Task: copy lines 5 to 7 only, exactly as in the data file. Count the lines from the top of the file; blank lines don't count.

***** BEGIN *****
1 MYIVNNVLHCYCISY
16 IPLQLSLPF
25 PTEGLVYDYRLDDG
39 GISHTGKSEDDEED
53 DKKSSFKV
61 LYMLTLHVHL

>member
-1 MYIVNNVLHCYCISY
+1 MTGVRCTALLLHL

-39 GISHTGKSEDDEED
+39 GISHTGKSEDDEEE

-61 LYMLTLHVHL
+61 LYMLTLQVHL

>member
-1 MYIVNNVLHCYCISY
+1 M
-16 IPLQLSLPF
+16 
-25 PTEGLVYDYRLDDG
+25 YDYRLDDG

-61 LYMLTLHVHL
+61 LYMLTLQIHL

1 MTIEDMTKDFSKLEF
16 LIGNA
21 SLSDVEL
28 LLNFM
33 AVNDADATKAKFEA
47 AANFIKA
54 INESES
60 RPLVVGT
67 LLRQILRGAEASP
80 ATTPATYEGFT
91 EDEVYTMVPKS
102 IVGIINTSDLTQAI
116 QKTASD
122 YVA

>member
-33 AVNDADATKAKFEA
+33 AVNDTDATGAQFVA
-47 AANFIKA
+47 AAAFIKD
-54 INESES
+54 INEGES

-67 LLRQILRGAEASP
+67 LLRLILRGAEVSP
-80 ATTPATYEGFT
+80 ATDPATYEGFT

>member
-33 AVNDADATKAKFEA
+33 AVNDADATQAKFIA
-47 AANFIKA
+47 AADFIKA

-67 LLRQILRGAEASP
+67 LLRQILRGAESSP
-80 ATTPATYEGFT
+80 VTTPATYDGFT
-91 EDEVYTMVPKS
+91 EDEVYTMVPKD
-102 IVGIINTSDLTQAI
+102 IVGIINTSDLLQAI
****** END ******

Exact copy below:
53 DKKSSFKV
61 LYMLTLHVHL

>member